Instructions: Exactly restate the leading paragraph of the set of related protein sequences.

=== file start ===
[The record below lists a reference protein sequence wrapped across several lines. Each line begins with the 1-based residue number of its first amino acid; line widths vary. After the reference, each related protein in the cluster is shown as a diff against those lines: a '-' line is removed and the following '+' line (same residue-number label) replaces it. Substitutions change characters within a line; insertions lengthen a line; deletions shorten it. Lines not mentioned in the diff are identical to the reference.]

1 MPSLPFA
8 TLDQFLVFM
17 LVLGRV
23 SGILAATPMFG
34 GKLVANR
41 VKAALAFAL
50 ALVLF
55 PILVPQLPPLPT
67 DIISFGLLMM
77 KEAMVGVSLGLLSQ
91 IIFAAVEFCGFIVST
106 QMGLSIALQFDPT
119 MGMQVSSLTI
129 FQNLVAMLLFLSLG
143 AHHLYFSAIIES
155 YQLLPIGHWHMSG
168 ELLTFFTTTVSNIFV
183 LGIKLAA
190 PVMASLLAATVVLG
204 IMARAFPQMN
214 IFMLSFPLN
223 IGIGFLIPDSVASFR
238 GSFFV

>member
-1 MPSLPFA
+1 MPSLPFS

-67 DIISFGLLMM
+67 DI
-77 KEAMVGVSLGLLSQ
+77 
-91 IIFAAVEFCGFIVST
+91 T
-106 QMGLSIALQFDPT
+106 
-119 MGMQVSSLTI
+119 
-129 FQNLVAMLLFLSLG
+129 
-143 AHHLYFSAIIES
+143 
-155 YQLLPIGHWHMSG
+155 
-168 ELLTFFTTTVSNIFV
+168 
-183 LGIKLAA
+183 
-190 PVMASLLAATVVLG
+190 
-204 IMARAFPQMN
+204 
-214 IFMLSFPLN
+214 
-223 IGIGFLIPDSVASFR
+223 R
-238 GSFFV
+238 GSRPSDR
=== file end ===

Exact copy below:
[The record below lists a reference protein sequence wrapped across several lines. Each line begins with the 1-based residue number of its first amino acid; line widths vary. After the reference, each related protein in the cluster is shown as a diff against those lines: a '-' line is removed and the following '+' line (same residue-number label) replaces it. Substitutions change characters within a line; insertions lengthen a line; deletions shorten it. Lines not mentioned in the diff are identical to the reference.]